AmaroVarnelliVarnelli Sibilla Amaro | Marche, Italy | $54.99
Named after the impressive mountain range in the Southwestern corner of the Marche, this spirit is a must-try for amaro fans. The flavor profile definitely leans toward the drier, more herbaceous end of the spectrum and will seem quite bitter if you are used to Averna or Montenegro. The botanicals are wood smoked before maceration which adds a degree of complexity seldom found in Amari. Mountain honey is used sparingly to balance the bitter flavors. I have found Sibillia to be a delicious digestive, but also quite delightful at the shore when mixed with tonic and an orange rind.

AmaroFernetContratto Fernet | Piedmonte, Italy | $44.99
Based on the original 1920s family recipe this traditional Fernet puts a heavy emphasis on anise, licorice, saffron, clover, and chamomile. The grappa base complements the complex floral aromas well and the layers of flavor don’t come across as too bitter or too sweet. There are so many wonderful ways to drink this old-school liqueur.

AmaroAmaraAmara Amaro d’Arancia | Sicily, Italy | $34.99
Made in Sicily from blood oranges grown near the volcanic slopes of Mount Etna, it’s a citrus-dominated liqueur with only a slight bitterness that marries well with hints of baking spice. The finish is like the purest expression of citrus peel I’ve ever tasted in a spirit, giving the Amara a versatility that is simply off the charts. You can sip it after dinner as a digestivo, add soda water to make a spritz, mix it into a Negroni, or simply pour it over ice.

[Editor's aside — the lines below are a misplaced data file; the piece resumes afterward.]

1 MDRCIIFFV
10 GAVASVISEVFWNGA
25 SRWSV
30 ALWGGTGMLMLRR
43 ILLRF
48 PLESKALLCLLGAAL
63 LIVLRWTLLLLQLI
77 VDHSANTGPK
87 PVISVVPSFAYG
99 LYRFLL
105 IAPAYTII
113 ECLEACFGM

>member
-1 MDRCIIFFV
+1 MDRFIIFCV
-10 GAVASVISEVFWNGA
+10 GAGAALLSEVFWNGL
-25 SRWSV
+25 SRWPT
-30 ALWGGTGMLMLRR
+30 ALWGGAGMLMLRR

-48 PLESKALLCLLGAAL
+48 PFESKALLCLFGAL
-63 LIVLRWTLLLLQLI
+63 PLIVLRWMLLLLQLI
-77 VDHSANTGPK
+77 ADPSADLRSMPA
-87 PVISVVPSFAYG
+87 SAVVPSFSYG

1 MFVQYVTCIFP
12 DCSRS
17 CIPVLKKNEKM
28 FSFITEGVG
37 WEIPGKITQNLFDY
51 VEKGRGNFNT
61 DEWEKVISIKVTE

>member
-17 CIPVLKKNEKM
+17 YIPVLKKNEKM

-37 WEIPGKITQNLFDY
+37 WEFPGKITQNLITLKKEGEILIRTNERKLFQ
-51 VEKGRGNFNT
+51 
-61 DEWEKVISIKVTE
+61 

Trac

Amaro Amore!

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It’s Amaro amore! We’re celebrating the regional diversity and flavor variations of this bitter-sweet Italian liqueur by featuring several different Amari varieties, all of which tell the story of the region where they’re created. For some fun ways to enjoy these aromatics, Rachel from our Wine & Spirits Team has pulled together a few of her favorite recipes for refreshing Amaro cocktails. You can also enjoy Amaro straight! There’s a profile to suit every palate.

Lucano Fizz

  • 2 oz Lucano Amaro
  • ¾ oz lemon juice
  • ½  oz simple syrup
  • ½ oz egg
  • 1 ½ oz seltzer
  • Orange peel

Combine ingredients (minus seltzer) in a cocktail shaker and shake vigorously without ice for 5 seconds. Add a handful of ice and shake again. Add seltzer to serving glass and strain cocktail over seltzer. Cut orange peel, minimizing pith, and twist over drink.

Girovago
Girovago means ‘adventurer’ in Italian, a variation on the French Boulevardier, which is a negroni made with bourbon.

  • 2 oz bourbon
  • 1 oz sweet vermouth (we use Cocchi di Torino)
  • ½ oz Varnelli Sibilla Amaro
  • Lemon peel

Add spirits to a mixing glass, stir over ice. Strain over a large ice cube. Cut lemon peel, minimizing pith, twist over drink and serve.